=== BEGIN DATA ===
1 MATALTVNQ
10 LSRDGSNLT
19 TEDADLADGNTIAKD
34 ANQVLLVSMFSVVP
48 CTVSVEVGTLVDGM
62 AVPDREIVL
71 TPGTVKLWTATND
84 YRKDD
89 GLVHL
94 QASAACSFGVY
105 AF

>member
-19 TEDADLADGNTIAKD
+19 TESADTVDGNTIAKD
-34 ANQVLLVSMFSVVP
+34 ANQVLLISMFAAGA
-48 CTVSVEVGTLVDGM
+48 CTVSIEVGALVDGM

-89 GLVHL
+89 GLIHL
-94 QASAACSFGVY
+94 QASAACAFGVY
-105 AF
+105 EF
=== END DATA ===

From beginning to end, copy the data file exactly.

1 MATALTVNQ
10 LSRDGSNLT
19 TEDADLADGNTIAKD
34 ANQVLLVSMFSVVP
48 CTVSVEVGTLVDGM
62 AVPDREIVL
71 TPGTVKLWTATND
84 YRKDD
89 GLVHL
94 QASAACSFGVY
105 AF

>member
-19 TEDADLADGNTIAKD
+19 TESADTVDGNTIAKD
-34 ANQVLLVSMFSVVP
+34 ANQVLLISMFAAGA
-48 CTVSVEVGTLVDGM
+48 CTVSIEVGALVDGM

-89 GLVHL
+89 GLIHL
-94 QASAACSFGVY
+94 QASAACAFGVY
-105 AF
+105 EF